Walking The Ridgeway

March 2017

Forgoing the pubs and B&B’s I usually stay in, I decided to wild camp – just for, you know, old time’s sake. Big mistake. Huge.

Packing my ancient Saunders tent and light-weight camping equipment borrowed from my nephew, I set out one sunny March morning from Overton Hill. I was full of beans, full of hope, full of delusion. Lightweight equipment or not, I managed just two days before the weight of my rucksack and fear of irreparable damage to my hips and knees sent me home from Wantage.

I didn’t even reach bloody Goring.

The Ridgeway Path

The Ridgeway Path, 2017

This is the second incomplete walk on The Walking Gardener – along with The Norfolk Coast Path – and I hope the last. I wanted to go back and complete The Ridgeway before writing up this account, but with a house move last year, and a new life in Gloucestershire to embrace this year, I haven’t yet had the time. When I do, I’ll add the remainder of the walk to this account. As I now live not so very far from Wantage, I’m hoping that the rematch will be soon.

Wayland Smithy

Wayland Smithy – The Ridgeway, 2017

In the meantime, I will be publishing an account of the first two days of my walk:

Day 1 – Overton Hill to Liddington

Day 2 – Liddington to Wantage

14 thoughts on “The Ridgeway

  1. I am so looking forward to reading your tales of returns to old haunts. I’ve walked a couple of short stretches of the Ridgeway at the Wiltshire end where – if I were to be picky – I’d say that it does go on a bit. Big no to camping from me, bring on the ready made bed and the H&C running water.

    Liked by 1 person

    • Hi, I don’t think that is being picky actually. I have to say I agree with you. As for hot water and a bed – well, what on earth was I thinking? If I was thinking at all. Camping indeed! I’ll try to get the next section written up soon, D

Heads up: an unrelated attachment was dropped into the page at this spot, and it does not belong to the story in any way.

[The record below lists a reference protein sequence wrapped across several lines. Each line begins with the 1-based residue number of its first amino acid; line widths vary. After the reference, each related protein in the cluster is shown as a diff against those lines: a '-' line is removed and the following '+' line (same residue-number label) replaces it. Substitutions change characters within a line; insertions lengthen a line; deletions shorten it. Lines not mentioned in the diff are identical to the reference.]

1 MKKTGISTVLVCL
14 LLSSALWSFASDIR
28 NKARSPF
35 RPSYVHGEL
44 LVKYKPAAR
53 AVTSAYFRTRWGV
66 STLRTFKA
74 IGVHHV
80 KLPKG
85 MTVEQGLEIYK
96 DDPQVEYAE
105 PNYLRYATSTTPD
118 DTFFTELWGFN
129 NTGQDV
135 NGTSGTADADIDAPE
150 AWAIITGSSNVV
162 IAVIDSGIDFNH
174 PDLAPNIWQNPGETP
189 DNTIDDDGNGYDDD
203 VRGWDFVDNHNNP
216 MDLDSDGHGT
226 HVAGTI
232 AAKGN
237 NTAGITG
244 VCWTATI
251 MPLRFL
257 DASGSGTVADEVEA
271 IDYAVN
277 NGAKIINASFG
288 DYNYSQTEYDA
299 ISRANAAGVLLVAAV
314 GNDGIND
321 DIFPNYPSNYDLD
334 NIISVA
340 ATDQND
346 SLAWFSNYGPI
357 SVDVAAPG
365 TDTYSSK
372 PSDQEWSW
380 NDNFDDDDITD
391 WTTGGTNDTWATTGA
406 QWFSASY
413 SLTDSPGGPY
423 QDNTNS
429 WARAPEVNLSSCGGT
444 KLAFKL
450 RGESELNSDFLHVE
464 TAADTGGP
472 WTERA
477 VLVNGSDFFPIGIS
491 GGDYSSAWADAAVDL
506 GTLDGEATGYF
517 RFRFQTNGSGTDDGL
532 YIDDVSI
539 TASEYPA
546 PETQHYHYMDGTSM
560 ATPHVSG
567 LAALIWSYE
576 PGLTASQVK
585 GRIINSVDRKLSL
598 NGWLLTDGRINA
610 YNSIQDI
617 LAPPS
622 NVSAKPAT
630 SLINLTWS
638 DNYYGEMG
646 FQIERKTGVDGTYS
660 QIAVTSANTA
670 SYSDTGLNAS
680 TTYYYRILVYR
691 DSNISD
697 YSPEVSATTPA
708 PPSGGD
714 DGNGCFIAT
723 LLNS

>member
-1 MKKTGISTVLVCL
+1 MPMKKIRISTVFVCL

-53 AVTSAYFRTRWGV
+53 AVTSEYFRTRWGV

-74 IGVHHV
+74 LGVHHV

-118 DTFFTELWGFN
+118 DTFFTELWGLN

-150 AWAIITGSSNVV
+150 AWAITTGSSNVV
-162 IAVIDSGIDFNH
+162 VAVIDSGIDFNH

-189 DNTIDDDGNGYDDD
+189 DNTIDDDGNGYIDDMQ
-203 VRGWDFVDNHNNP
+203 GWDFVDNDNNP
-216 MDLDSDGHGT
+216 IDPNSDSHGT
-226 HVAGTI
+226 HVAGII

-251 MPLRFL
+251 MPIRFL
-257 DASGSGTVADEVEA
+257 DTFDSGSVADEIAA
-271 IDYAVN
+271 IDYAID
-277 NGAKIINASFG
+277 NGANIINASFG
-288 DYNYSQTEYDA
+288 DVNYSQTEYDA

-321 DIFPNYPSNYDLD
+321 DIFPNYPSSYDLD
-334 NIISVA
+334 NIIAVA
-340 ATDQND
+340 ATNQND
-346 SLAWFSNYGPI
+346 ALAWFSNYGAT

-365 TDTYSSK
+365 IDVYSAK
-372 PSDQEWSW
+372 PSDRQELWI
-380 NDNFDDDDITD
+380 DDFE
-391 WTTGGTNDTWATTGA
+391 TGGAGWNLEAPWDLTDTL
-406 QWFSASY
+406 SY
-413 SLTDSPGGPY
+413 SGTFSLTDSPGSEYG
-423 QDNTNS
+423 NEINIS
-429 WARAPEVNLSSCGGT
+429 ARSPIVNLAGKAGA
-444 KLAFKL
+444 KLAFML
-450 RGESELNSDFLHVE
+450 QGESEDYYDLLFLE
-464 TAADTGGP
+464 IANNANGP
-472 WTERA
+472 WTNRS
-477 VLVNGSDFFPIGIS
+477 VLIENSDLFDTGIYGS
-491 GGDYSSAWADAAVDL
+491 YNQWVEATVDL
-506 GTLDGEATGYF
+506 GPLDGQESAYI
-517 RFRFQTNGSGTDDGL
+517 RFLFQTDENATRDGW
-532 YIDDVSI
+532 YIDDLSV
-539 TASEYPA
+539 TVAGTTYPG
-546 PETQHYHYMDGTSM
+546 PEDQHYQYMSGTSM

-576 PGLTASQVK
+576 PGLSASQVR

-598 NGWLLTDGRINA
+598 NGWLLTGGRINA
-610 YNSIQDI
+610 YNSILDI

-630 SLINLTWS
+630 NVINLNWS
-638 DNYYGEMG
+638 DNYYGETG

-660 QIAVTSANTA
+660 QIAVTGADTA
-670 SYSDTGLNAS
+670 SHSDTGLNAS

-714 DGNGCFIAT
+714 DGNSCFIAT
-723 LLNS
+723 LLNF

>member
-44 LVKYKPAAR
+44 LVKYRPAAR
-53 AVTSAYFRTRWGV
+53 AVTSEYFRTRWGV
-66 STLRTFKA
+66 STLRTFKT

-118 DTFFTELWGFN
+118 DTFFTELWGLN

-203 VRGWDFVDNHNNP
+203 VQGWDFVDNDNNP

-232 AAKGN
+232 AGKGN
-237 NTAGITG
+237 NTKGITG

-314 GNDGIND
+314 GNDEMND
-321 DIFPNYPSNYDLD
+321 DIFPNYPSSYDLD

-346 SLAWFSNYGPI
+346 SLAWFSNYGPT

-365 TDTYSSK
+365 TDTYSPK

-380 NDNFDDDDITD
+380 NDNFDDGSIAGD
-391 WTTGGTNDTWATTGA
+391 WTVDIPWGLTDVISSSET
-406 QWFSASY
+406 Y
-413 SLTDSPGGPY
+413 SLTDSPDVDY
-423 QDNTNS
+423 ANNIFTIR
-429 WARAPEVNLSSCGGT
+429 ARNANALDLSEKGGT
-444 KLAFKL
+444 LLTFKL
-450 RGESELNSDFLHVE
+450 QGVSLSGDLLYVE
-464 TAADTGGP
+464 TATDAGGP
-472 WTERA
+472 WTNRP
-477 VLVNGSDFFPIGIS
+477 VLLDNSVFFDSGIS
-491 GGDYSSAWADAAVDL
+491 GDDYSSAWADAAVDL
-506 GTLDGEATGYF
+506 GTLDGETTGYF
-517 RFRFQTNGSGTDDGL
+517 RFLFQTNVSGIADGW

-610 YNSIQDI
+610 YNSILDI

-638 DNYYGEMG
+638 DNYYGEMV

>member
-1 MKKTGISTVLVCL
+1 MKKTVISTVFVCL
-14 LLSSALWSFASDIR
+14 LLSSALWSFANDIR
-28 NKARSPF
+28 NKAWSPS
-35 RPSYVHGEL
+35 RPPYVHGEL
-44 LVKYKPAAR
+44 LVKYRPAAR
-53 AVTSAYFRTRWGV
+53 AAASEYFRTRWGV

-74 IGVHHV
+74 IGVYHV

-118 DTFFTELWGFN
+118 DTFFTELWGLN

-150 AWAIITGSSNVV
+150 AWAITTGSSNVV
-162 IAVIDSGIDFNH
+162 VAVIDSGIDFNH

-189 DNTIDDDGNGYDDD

Liked by 1 person

  2. Great read, thanks! I’d like to do the Ridgeway which would be my 6th long trail. I used to have that Saunders tent too in the early 80’s till someone vandalised it. BUT the knees and hips bit absolutely chimed with me! – for exactly that reason I’ve had to give up on the big rucksack and camping en route. The last walk (Yorks Wolds Way) when I used hostels/BnB’s I sent the main bag ahead and will have to do that in future. (For northern routes TrailMagic are fantastic and reasonably priced.).

    So keep it coming – looking forward to the next bits!


    Liked by 1 person

    • Thanks, Alison.

      I haven’t yet used a baggage transfer service but yep, I think the time is imminent. Sorry to hear about the vandalisation of your Saunders though I had such an awful night in mine on this trip, that I wanted to vandalise it myself.

      I’ll check out TrailMagic – not a company I’ve heard of. Ta.



      • No you wouldn’t have heard of TrailMagic because until earlier this year they weren’t on the Internet – I found them by chance phoning round walking hol co’s looking for someone who wasn’t going to charge me £240 for a week who shall be nameless….one of those co’s subcontract to them and gave me their phone number. I told them to get themselves onto the National Trails website and now I see they are also seeking franchisees so they must be doing well!

        Liked by 1 person

  3. Great read thank you. I was born and lived in Harpenden until l was 16.
    Never walked the Ridgeway but spent a lot of leisure time around “Tring,
    Wing and Ivinghoe, three little villages in a row”!
    Have recently walked the Ridgeway in Oxfordshire enjoying Wayland’s
    Smithy and views if Uffington white horse.
    Enjoy your next trek.

    Liked by 1 person